Long December to blame for Mora's undoing with Seahawks
With being blown out in Houston, 34-7, in Week 14.
With being embarrassed by the one-win Bucs at home, 24-7, in Week 15.
With being decimated at Green Bay's Lambeau Field, 48-10, in Week 16.
Don't let anyone tell you the games are meaningless in December for teams already out of the playoff hunt. Cleveland head coach
Seattle's move Friday afternoon wasn't expected, because you never really suppose a one-and-done coaching tenure. But it's not altogether surprising either in light of how the Seahawks limped to the finish line, finishing 5-11 after being 5-7 and at least on the fringes of wild-card contention through the season's first three quarters.
Sources in Seattle tell me the magnitude of those late-season losses, and the wholly uncompetitive nature of the Seahawks' efforts combined to generate the obvious perception that Mora's team was getting worse as the season progressed, rather than improving. While no one seems to believe that Mora's players quit on him, the blowout losses seemed to underline just how big of a talent shortage there was on the Seattle roster this year. That inclined the organization toward a full-scale housecleaning, rather than the partial one that began with general manager
Sources say Ruskell's early departure played a clear-cut role in making Mora more vulnerable to increased scrutiny and criticism late in the season. Without Ruskell around to answer for the organization as it stumbled through the final month of its second consecutive double-digit loss season -- following a five-year streak of playoff berths -- the spotlight in Seattle actually shifted to Mora's first-year struggles and the question of whether starting quarterback
While Seahawks CEO
That said, Seattle's search for a new general manager is now reportedly down to four finalists, and it's always a little tricky in the NFL to hire a GM if you're going to force them to inherit a head coach who was hired by their predecessor. It's possible that the early stages of Seattle's general manager search revealed this difficulty in a whole new light to Leiweke and Allen, leaving them little choice but to dismiss Mora and allow their new GM to bring in his own hand-picked head coach.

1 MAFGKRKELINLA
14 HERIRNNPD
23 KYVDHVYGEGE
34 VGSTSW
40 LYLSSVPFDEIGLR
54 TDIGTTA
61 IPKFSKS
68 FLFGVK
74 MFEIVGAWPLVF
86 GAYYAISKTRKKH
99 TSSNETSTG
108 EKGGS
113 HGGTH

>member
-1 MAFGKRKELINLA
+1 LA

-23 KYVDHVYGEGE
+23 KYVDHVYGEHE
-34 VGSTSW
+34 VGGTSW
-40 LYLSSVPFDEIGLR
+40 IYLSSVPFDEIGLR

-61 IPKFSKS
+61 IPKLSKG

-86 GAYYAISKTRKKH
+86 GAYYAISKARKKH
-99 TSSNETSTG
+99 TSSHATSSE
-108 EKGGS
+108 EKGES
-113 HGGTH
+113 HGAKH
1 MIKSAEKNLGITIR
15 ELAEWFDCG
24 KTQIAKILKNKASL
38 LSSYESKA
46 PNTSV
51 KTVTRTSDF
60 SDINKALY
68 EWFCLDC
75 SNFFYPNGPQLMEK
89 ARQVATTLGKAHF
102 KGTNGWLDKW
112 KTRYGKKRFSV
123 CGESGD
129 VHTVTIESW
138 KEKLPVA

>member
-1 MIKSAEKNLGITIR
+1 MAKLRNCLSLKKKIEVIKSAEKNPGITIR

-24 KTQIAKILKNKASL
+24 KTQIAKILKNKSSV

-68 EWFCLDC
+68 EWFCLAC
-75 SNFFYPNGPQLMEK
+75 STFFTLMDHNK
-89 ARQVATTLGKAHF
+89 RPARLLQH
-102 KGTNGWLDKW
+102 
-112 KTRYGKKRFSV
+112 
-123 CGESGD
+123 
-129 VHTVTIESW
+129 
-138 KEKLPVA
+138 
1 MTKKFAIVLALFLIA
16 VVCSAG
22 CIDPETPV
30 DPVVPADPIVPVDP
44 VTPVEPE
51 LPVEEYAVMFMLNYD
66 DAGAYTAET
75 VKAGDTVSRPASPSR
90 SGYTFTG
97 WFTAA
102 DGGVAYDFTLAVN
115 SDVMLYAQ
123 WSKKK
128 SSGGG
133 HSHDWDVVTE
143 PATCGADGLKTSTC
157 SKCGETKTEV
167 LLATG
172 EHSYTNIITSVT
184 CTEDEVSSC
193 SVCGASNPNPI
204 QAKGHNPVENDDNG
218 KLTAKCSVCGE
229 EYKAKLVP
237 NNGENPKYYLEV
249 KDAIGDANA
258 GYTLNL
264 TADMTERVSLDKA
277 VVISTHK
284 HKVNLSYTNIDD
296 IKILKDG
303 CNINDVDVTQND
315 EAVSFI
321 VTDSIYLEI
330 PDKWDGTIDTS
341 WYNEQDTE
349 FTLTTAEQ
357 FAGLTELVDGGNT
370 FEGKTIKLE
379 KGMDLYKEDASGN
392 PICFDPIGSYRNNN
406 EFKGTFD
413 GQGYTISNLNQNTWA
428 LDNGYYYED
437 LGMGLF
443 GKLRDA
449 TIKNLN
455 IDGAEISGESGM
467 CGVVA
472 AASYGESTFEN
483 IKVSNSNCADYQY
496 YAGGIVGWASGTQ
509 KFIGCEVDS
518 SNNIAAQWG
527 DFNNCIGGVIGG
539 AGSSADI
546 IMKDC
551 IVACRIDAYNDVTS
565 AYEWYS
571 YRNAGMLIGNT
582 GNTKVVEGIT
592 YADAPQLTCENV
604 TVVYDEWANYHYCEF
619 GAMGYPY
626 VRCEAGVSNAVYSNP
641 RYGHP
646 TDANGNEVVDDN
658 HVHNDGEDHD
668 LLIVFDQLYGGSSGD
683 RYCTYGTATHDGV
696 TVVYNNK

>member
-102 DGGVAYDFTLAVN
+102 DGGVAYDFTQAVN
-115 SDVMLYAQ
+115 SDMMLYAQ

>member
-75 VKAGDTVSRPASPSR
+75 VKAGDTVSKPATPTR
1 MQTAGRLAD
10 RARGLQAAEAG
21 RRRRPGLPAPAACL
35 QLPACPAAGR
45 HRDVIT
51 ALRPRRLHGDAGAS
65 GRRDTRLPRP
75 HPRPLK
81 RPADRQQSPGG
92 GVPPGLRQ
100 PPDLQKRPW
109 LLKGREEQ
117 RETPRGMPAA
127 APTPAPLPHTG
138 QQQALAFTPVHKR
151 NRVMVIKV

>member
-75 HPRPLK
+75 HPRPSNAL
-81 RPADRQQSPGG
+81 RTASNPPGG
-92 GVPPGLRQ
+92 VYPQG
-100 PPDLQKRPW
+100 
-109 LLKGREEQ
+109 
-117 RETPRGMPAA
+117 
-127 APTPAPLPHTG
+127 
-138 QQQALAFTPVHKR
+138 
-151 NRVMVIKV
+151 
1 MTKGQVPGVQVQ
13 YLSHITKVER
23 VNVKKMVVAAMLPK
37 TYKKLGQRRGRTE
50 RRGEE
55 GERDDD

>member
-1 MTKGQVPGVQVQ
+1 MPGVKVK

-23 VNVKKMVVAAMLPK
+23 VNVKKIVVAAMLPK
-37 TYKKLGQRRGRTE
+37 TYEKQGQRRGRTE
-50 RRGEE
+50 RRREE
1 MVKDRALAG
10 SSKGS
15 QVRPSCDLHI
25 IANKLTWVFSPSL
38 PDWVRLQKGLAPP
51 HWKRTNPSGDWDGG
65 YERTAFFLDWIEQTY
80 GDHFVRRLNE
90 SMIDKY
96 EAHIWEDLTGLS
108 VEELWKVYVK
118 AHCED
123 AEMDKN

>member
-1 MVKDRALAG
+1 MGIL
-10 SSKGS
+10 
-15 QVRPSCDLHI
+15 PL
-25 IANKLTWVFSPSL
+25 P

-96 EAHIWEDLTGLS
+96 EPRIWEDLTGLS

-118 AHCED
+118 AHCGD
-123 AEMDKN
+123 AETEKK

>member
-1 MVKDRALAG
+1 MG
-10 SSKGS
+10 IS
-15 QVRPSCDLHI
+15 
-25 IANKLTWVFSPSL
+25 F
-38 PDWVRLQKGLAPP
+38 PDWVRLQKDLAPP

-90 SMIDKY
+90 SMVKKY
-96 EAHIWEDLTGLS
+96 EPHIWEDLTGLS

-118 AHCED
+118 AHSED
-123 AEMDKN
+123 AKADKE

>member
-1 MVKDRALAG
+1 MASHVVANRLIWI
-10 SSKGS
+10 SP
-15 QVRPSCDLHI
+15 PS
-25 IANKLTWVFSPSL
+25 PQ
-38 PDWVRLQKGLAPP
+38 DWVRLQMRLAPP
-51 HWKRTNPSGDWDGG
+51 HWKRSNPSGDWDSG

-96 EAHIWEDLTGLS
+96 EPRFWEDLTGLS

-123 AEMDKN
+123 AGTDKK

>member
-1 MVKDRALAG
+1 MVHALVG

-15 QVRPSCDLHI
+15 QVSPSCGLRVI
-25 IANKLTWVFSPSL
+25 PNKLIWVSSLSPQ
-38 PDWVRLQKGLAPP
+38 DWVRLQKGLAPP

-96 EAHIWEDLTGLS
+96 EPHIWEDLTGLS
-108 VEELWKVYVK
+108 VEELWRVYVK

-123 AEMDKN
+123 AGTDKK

Seattle, however, has reportedly already reached out and requested an interview with Vikings defensive coordinator
Though the Seahawks were racked by a plague of injuries for a second consecutive year, and went 9-23 in 2008-09, there are reasons for hope in Seattle. The Seahawks own the 6th and 14th picks in the first round of the upcoming draft, and Allen has indicated he's willing to spend liberally in free agency to improve the team's sagging fortunes and upgrade the roster.
But that future will now unfold in Seattle without Mora, who attended both high school and college in the area and considered the Seahawks his dream job. Just Wednesday, Mora said Seattle was where he planned on living the rest of his life, and that he considered it a civic duty of his to bring the city a Super Bowl title.
For Mora, December is what derailed that dream.